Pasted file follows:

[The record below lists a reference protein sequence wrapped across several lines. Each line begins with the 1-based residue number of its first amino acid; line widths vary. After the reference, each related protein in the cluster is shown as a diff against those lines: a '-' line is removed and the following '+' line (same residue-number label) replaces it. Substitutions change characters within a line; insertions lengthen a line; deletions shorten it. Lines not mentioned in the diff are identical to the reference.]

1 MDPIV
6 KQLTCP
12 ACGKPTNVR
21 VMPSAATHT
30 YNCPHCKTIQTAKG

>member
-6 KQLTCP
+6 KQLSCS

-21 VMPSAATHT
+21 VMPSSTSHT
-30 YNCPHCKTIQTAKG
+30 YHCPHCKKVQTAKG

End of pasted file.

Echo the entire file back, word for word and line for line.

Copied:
[The record below lists a reference protein sequence wrapped across several lines. Each line begins with the 1-based residue number of its first amino acid; line widths vary. After the reference, each related protein in the cluster is shown as a diff against those lines: a '-' line is removed and the following '+' line (same residue-number label) replaces it. Substitutions change characters within a line; insertions lengthen a line; deletions shorten it. Lines not mentioned in the diff are identical to the reference.]

1 MDPIV
6 KQLTCP
12 ACGKPTNVR
21 VMPSAATHT
30 YNCPHCKTIQTAKG

>member
-6 KQLTCP
+6 KQLSCS

-21 VMPSAATHT
+21 VMPSSTSHT
-30 YNCPHCKTIQTAKG
+30 YHCPHCKKVQTAKG